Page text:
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Northern California wildfires prompt thousands to flee homes

UPDATED: Mon., June 25, 2018, 12:48 p.m.

An air tanker drops retardant on a wildfire burning above the Spring Lakes community on Sunday, June 24, 2018, near Clearlake Oaks, Calif. (Noah Berger / Associated Press)
An air tanker drops retardant on a wildfire burning above the Spring Lakes community on Sunday, June 24, 2018, near Clearlake Oaks, Calif. (Noah Berger / Associated Press)

SAN FRANCISCO – Hundreds of Northern California homes and businesses were threatened Monday after wind-driven wildfires broke out over the weekend, forcing thousands of residents to flee their homes throughout rural regions north of San Francisco.

The biggest fires continued to grow but there were no reports of injuries or deaths, California’s Department of Forestry and Fire Protection said.

About 3,000 residents evacuated homes in Lake County. A wildfire there that was not contained and destroyed at least 22 homes and buildings, the agency reported.

Fire Battalion Chief Jonathan Cox said more than 230 firefighters using helicopters, bulldozers and other equipment were battling the Lake County fire in a rugged area that made it difficult to get equipment close.

“It’s kind of the worst possible combination,” Cox said.

California Gov. Jerry Brown declared a state of emergency in Lake County, enabling it to receive more state resources to fight the fire and for recovery afterward.

The rural region was hit hard in 2015 by a fire that killed four people and destroyed 2,000 buildings.

Terri Gonsalves, 55, evacuated her home around midnight Sunday, putting four goats into her truck. She had been monitoring another fire that appeared to be moving away, but then she looked out her back window and saw a big hill aflame.

“Holy cow, it’s right here,” she said she thought. “I’m outta here.”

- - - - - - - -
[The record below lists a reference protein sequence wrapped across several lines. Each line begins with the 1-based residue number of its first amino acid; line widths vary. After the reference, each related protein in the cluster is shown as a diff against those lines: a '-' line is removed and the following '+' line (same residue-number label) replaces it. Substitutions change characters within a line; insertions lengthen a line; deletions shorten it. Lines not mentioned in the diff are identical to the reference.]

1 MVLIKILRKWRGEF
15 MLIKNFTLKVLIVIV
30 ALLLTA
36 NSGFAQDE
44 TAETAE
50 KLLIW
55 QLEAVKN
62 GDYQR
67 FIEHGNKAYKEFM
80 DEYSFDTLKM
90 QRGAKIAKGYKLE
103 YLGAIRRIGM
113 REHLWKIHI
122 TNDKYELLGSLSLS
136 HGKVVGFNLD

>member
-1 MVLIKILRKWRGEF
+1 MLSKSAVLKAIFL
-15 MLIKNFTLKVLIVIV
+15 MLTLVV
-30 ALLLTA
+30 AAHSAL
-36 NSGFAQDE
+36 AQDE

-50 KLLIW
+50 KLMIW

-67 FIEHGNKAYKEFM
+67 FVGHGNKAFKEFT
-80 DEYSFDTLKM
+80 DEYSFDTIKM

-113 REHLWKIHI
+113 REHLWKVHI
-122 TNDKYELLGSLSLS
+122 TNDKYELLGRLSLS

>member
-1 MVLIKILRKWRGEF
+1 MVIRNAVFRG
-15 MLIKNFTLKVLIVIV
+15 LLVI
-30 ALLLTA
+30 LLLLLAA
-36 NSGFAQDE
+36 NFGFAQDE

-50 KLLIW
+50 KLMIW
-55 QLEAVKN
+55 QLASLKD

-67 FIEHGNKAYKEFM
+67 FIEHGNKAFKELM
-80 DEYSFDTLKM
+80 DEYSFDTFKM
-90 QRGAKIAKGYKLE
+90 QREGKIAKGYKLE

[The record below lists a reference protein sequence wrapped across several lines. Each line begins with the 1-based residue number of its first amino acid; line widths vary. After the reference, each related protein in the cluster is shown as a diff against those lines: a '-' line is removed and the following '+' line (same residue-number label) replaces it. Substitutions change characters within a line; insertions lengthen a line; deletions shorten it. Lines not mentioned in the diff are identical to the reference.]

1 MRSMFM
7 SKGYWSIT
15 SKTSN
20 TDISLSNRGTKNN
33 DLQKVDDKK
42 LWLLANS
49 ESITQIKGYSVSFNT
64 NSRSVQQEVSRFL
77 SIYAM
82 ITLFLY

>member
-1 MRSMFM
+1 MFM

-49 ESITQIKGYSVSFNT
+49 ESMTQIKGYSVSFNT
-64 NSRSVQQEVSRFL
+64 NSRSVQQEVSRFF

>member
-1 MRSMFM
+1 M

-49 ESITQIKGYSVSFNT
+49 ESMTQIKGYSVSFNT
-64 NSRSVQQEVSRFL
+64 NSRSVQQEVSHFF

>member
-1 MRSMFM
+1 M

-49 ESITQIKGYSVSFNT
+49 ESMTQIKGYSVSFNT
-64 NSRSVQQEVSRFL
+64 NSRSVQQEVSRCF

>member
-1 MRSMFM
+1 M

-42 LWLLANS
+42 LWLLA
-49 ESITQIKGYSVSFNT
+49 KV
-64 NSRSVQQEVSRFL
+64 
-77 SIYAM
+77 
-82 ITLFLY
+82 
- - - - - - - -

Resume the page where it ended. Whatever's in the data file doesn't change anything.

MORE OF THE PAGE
She is staying with her daughter in nearby Middletown. “I think we’re all just so traumatized and overwhelmed with all these fires year after year, this whole community is at a breaking point,” she said, but added, “When this stuff happens, we rally around each other.”

Authorities also ordered residents to evacuate in Tehama County, where two wildfires were burning. Multiple homes and businesses in the city of Red Bluff were destroyed.

A Red Bluff police officer helping residents evacuate lost his home to the smaller wildfire, authorities said. Red Bluff Police Lt. Matt Hansen said about $10,000 in cash along with furniture and clothing has been donated to the family as they search for a rental home.

Residents also fled a wildfire in Shasta County.

No cause has been determined for any of the fires.

Officials said hot weather, high winds and dry conditions were fueling the fires less than a year after California’s costliest fires killed 44 people and tore through the state’s wine country in October, causing an estimated $10 billion in damage.

Downed power lines were blamed for 12 of the two dozen 2017 fires. The causes of the other fires are under investigation.

While the blazes were the first major ones of the season to hit California, others have raged throughout the west for weeks.

Earlier this month, a Colorado wildfire forced residents of more than 2,000 homes to evacuate.

The last of the evacuees were allowed to return home last week after rain put a damper on the blaze although the fire has started to grow again as the weather has dried out.

The fire north of Durango was in the Four Corners Region where Colorado, Arizona, New Mexico and Utah meet – the epicenter of a large U.S. Southwest swath of exceptional drought, the worst category of drought.

Moderate to extreme drought conditions affect larger areas of those four states plus parts of Nevada, California, Oregon, Oklahoma and Texas, according to the U.S. Drought Monitor.


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